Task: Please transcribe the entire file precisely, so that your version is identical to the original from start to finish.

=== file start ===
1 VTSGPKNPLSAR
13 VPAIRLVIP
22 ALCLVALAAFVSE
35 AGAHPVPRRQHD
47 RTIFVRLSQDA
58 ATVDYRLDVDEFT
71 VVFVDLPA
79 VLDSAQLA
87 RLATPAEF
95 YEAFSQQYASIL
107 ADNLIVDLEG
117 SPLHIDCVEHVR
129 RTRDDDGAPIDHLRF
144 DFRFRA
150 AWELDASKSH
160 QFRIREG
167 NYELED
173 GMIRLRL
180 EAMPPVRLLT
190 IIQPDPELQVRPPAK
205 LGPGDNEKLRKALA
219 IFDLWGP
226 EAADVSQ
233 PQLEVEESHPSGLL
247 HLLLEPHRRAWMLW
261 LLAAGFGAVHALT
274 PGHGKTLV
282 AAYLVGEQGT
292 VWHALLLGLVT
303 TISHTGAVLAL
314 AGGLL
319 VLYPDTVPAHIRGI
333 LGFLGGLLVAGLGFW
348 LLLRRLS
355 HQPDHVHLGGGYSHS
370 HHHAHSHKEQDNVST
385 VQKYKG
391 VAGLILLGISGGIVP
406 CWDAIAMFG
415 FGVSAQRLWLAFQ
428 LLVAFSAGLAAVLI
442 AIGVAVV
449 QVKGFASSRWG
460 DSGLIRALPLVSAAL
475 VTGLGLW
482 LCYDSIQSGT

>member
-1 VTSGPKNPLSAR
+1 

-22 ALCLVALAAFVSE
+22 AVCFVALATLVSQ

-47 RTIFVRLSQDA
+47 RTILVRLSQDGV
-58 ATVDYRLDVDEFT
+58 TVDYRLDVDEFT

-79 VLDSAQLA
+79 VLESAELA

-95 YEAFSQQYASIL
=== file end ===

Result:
1 VTSGPKNPLSAR
13 VPAIRLVIP
22 ALCLVALAAFVSE
35 AGAHPVPRRQHD
47 RTIFVRLSQDA
58 ATVDYRLDVDEFT
71 VVFVDLPA
79 VLDSAQLA
87 RLATPAEF
95 YEAFSQQYASIL
107 ADNLIVDLEG
117 SPLHIDCVEHVR
129 RTRDDDGAPIDHLRF
144 DFRFRA
150 AWELDASKSH
160 QFRIREG
167 NYELED
173 GMIRLRL
180 EAMPPVRLLT
190 IIQPDPELQVRPPAK
205 LGPGDNEKLRKALA
219 IFDLWGP
226 EAADVSQ
233 PQLEVEESHPSGLL
247 HLLLEPHRRAWMLW
261 LLAAGFGAVHALT
274 PGHGKTLV
282 AAYLVGEQGT
292 VWHALLLGLVT
303 TISHTGAVLAL
314 AGGLL
319 VLYPDTVPAHIRGI
333 LGFLGGLLVAGLGFW
348 LLLRRLS
355 HQPDHVHLGGGYSHS
370 HHHAHSHKEQDNVST
385 VQKYKG
391 VAGLILLGISGGIVP
406 CWDAIAMFG
415 FGVSAQRLWLAFQ
428 LLVAFSAGLAAVLI
442 AIGVAVV
449 QVKGFASSRWG
460 DSGLIRALPLVSAAL
475 VTGLGLW
482 LCYDSIQSGT

>member
-1 VTSGPKNPLSAR
+1 

-22 ALCLVALAAFVSE
+22 AVCFVALATLVSQ

-47 RTIFVRLSQDA
+47 RTILVRLSQDGV
-58 ATVDYRLDVDEFT
+58 TVDYRLDVDEFT

-79 VLDSAQLA
+79 VLESAELA

-95 YEAFSQQYASIL